Oligo stability in water at -20 C----pH of water

alex dobrovic adobrovi at medicine.adelaide.edu.au
Wed Aug 12 18:05:09 EST 1998


It doesn't matter what comes out of the MilliQ-the CO2 dissolves in the
water subsequently and there is nothing you can do about it- you have a
very weak solution of carbonic acid- but its buffering capacity is
negligible.

Using a stirrer at the same time as you are pHing will decrease the pH as
more CO2 tends to dissolve. Check this out!!

o>In article <19980812151539.19492.rocketmail at send102.yahoomail.com>,
>rjdudley at yahoo.com wrote:
>
>> The definition is true; however, Milli-Q is not "pure by definition"
>> water.  There are dissolved gasses (e.g., CO2, N2, O2).  CO2 is of
>> special importance, since it does play a role in buffering water (and
>> your blood) with the carbonate-bicarbonate buffering system.  The mere
>> act of retrieving water from the Milli-Q tap intorduces CO2.
>> Adidtionally, I don't think that Milli-Q (or other deionization
>> systems) scrub protons; they are more geared for nitrates, sulfates,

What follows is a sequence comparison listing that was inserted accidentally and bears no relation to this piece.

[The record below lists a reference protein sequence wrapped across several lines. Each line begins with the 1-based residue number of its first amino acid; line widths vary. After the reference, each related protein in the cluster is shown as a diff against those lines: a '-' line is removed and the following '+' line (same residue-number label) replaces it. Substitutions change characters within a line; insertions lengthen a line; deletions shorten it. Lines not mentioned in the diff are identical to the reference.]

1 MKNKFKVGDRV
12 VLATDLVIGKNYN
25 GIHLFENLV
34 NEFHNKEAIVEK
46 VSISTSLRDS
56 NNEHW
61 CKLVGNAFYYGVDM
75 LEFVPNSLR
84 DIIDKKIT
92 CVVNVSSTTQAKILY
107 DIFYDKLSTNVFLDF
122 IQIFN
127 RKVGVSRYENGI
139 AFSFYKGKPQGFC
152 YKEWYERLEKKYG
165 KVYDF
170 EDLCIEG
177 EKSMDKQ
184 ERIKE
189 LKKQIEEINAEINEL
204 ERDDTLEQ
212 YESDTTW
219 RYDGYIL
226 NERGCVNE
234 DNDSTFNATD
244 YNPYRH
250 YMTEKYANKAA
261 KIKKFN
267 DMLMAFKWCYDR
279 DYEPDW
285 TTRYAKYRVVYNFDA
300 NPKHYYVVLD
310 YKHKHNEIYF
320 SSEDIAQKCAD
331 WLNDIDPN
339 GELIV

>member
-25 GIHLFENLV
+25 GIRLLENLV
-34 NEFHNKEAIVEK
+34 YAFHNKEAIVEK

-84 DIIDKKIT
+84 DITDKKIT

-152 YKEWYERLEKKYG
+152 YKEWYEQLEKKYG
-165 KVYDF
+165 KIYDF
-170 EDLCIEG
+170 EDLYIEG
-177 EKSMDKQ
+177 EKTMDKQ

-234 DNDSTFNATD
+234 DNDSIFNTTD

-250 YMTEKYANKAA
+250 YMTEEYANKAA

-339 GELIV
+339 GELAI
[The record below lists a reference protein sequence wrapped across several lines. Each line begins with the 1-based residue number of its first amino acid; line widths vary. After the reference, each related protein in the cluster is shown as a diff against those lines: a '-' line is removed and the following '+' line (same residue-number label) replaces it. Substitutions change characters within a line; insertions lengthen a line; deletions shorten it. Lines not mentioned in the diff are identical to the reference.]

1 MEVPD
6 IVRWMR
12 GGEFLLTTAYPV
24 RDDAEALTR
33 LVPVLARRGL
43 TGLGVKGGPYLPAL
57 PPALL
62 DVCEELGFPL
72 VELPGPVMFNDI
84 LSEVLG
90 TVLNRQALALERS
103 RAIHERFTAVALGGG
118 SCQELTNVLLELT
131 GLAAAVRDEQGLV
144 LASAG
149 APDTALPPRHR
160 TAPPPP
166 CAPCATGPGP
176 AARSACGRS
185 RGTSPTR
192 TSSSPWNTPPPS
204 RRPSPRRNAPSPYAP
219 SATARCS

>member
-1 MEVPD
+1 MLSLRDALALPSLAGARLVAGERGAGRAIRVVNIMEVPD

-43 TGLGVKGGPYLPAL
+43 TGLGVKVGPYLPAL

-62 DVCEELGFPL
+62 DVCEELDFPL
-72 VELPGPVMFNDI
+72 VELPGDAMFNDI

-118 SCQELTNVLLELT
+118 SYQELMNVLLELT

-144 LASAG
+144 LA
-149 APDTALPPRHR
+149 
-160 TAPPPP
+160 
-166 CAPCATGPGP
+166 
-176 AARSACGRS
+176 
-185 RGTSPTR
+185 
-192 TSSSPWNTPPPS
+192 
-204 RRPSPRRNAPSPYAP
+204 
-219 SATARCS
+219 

>> etc.
>
>Not true.
>Most Milli-Q systems have a .22um filter that is connected at point of
>dispencing, therefore, disolved gasses are virtually non-exsistant.  Also
>if your conductivity meter is working correctly and it reads >18MOhms then
>it is safe to say you have no ions.  Because if you did have ions then you
>would see a conductance of less than ~17 MOhms.
>Also most Milli-Q systems have a cartirage that is called a "polishing
>cartirage".  It is made up of activated carbon which will bind to
>uncharged molecules.  It works by a priciple called "adsorption".  With
>regard to carbon, all polar or species with lone pair electrons will
>bind.  The only way for them to be released is by heating the carbon up.
>The charged species that you mentioned will be removed by the initial
>cartridges which are made with Strong cation and Anion resin.
>If you allow your water to sit exposed to the atmossphere for any length
>of time then some C02 would disolve into solution and a buffer may form.
>
>Peter
>
>--
>"Don't you eat that yellow snow
>            watch out where the Huskies go"    FZ
>
>---------------------------------------------------------------------


Alexander Dobrovic, Ph.D.
Chief Medical Scientist
Department of Haematology-Oncology
The Queen Elizabeth Hospital
Woodville, SA 5011, Australia

Affiliate Senior Lecturer
Department of Medicine
University of Adelaide

Tel 61-8-8222 7676 (new as from April 1998)
Fax 61-8-8222 6046
adobrovi at medicine.adelaide.edu.au





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